DESCRIPTION OF THE EXPERIENCE
Aspects to consider:
At the Hotel and Catering Vocational Secondary School where I’ve been teaching for 20 years, some very strange events occurred in a class I, in October 2007: students’ widespread and frequent absences, parents telling teachers about their children’s fear at coming to school, periodical thefts, etc…..
One day after a very tiring and noisy hour lesson in the class I, I decided to make the students act an “exchange role play” (between teacher and students). I had previously identified a particular vulnerable and problematic girl, so I made her sit at my desk and I sat among the students. Immediately the students were silent and seemed very interested in the game. The girl sitting at the teacher’s desk enjoyed paying the role very much and later she made me notice how she had been good at managing the students.
The following day I talked to the girl about her past and I found out she had lived hard life experiences: she had been adopted, together with her brother, by adoptive parents who had revealed no authoritativeness in their educating method. Besides, her biological parents were addicts and had used violence towards their two children.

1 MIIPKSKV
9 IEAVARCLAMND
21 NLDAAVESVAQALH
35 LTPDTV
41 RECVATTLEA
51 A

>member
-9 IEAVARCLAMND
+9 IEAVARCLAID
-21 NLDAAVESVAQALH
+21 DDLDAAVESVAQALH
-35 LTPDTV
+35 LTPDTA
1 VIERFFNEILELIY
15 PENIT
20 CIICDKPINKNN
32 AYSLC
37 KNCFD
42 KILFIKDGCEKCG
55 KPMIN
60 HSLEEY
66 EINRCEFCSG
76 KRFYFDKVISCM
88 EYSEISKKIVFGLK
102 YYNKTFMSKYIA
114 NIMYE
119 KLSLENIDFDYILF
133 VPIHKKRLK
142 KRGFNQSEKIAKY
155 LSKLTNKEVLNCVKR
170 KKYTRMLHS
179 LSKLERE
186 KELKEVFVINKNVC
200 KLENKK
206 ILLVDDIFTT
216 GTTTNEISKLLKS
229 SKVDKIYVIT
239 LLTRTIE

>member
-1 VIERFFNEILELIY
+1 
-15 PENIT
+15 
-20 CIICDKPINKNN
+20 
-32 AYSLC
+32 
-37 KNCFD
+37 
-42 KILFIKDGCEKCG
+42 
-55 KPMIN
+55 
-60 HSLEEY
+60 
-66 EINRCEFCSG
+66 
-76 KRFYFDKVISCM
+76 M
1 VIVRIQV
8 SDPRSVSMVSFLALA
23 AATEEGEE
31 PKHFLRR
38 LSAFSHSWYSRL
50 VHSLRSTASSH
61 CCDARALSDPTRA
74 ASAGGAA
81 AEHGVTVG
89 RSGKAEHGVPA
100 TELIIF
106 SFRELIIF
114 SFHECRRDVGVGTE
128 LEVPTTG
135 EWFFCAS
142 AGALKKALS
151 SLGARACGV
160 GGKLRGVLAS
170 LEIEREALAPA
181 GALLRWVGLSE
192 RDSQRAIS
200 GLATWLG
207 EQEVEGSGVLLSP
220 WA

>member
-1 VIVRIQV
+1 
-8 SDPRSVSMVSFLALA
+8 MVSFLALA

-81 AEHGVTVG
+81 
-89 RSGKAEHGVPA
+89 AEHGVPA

So I decided to carry out a listening course with the whole class including the girl,…… unluckily, with no noticeable result. Despite my best efforts, the class situation got worse: one of the students, a girl, was constantly under pressure and she no longer wanted to attend school.
However, during my lessons, we often acted the “exchange role play” or the “petting game” in order to improve the students’ behaviour and in particular the problematic girl’s attitude towards her classmates and teachers…..but with no appreciable results.
The girl was often punished and removed from school because of her constant insults and injuries to my colleagues.
Finally, as a last desperate attempt, I decided, together with my colleagues, to suggest the girl (who now was 18) to attend our evening classes.
This was a successful idea because she began to interact and relate to adults.
At the beginning, she didn’t want to go on studying at evening classes but she soon enjoyed it. She liked to be considered an adult and the most important thing was that she learnt to love herself.
Today she is a graduate girl and even if she is still nervous, she is able to control her emotions.
I don’t really know what the “merits and the faults” of this story are, but over the years I realized it is not useful to make repeating older students and younger students attend the same class.
In my opinion nowadays school is getting flat in the name of a “correct policy”